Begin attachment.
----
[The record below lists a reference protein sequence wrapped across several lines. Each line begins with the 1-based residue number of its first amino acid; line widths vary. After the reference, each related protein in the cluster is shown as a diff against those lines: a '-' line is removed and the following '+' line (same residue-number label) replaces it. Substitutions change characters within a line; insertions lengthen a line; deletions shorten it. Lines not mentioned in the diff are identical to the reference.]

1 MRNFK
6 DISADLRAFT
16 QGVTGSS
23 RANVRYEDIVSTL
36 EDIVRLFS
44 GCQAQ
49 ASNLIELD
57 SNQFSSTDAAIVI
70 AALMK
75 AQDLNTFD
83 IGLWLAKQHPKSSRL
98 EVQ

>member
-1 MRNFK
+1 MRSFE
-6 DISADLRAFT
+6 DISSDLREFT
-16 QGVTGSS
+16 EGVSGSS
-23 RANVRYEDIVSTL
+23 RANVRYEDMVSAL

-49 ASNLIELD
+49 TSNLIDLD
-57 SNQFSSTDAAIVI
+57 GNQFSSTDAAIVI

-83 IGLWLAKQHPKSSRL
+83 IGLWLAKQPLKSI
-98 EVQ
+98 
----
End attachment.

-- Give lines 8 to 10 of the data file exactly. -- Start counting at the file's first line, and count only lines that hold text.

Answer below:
49 ASNLIELD
57 SNQFSSTDAAIVI
70 AALMK